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Tough job

A full in-tray awaits Adrian Smith’s successor

John O’Reilly, who was last week named as director general of knowledge and innovation at the Department for Business, Innovation and Skills, is a shrewd choice for one of the toughest jobs in UK research policy.

The outgoing vice-chancellor of Cranfield University is a Swindon veteran with scars to prove that he served as chief executive of the Engineering and Physical Sciences Research Council from 2001 to 2006. In 2004, when the then Labour government awarded an extra £1 billion over three years to research, O’Reilly famously said: “More money for science isn’t the same as money for more science.”

But what exactly does the DG of knowledge and innovation do? There’s a clue in the title that used to come with the job—DG of the research councils. Though that title changed after the creation of Research Councils UK, its central purpose remains: to defend the research budget against competing claimants for the government’s largesse.

This is a job where success often depends on the quality of relationships: with the ministers to whom the DG reports, as well as with his or her all-important special advisers. One new but powerful player whom O’Reilly will need to keep sweet is Rohan Silva, an adviser to David Cameron who looks after the Tech City initiative among other things. His other most important relationships will be with the government’s chief scientific adviser, soon to be Mark Walport, and the departmental chief scientists.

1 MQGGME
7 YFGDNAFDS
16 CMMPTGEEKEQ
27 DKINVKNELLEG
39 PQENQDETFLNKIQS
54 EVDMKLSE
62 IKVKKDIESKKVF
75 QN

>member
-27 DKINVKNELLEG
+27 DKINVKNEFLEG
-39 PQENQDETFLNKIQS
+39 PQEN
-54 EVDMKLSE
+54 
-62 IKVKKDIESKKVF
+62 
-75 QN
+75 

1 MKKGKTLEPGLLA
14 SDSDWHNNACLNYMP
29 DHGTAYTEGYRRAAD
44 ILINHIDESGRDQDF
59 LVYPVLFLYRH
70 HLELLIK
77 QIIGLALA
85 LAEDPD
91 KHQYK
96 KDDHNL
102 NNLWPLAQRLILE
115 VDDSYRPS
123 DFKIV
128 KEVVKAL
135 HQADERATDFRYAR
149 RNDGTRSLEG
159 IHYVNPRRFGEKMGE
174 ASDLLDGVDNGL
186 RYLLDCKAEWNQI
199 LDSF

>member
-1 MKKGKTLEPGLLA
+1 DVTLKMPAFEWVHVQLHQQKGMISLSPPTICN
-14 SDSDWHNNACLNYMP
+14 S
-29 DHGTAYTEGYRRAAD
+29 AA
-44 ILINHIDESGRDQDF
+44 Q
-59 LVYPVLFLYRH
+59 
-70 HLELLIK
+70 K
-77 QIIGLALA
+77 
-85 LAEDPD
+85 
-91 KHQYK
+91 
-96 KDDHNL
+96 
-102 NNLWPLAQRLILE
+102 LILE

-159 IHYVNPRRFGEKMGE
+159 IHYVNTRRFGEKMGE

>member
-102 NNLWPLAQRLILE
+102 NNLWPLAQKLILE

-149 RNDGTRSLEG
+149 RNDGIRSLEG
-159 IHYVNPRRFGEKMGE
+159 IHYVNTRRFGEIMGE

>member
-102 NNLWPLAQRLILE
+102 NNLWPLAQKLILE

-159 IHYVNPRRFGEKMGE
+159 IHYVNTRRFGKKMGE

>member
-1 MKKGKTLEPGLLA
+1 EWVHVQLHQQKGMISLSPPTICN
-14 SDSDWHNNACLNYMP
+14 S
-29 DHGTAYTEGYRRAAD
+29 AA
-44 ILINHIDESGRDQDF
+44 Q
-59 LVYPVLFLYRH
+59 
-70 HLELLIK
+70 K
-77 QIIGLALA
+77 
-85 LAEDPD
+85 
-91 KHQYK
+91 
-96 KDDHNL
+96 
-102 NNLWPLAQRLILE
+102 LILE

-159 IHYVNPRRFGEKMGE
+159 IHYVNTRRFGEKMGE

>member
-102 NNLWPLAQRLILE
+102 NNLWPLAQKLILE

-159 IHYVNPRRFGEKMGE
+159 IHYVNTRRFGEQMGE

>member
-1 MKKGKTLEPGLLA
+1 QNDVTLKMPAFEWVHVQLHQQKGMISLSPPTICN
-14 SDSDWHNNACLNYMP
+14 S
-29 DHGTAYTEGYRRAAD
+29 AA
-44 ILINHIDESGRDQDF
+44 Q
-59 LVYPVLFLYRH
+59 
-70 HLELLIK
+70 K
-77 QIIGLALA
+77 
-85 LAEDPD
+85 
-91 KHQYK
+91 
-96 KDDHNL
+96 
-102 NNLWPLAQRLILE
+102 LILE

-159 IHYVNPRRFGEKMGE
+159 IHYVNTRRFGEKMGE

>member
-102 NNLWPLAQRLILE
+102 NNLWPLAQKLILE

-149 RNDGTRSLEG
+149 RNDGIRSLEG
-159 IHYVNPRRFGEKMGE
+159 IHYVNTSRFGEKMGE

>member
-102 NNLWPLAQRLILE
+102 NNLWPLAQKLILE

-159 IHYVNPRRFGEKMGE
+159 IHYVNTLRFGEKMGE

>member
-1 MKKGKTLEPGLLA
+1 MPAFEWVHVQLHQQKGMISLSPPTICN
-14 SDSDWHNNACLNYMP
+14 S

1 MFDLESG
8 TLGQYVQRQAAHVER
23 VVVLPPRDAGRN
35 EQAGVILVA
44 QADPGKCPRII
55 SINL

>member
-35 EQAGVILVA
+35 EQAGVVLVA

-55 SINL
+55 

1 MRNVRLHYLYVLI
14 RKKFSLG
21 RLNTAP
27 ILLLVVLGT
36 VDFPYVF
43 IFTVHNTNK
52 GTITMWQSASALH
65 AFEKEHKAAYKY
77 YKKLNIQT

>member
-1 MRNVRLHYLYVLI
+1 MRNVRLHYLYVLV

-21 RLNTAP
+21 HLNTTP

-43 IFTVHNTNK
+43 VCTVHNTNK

As did his immediate predecessor Adrian Smith, O’Reilly will also be working closely with heads of the research councils and learned societies to build up a base of evidence in advance of the approaching spending review—evidence that investing in research benefits the economy.

By most estimates the research budget is likely to escape cuts on the scale to be seen in other public-sector budgets. O’Reilly is fortunate that Vince Cable and David Willetts are mostly at one on the role for research in a broader strategy for economic growth. But there will be plenty of other battles for him to fight.

One immediate priority is to keep up the pressure on the Home Office to reform our antiquated system for collecting immigration statistics. The government has agreed to compile a separate count for overseas students, which is a start. However, the crucial step will be to find a more accurate method for collecting data—at present, immigration numbers are compiled by interviewing a sample of passengers at UK airports. The major battle will then be to persuade the Home Office that if students are no longer automatically entitled to work in the UK, it makes no sense to count them as migrants.

O’Reilly’s second big challenge will be to continue with the BIS strategy to keep clawing back bits of the capital budget, which the Treasury cut by £1.6bn at the last spending review. Around £1bn of this has now been reclaimed in the form of announcements for new funding, often from the Chancellor himself. It may not look pretty but it seems to be working and if O’Reilly can continue to encourage the government to inject £100 million here and £200m there, a large part of the damage done through this cut could be made up by the next election.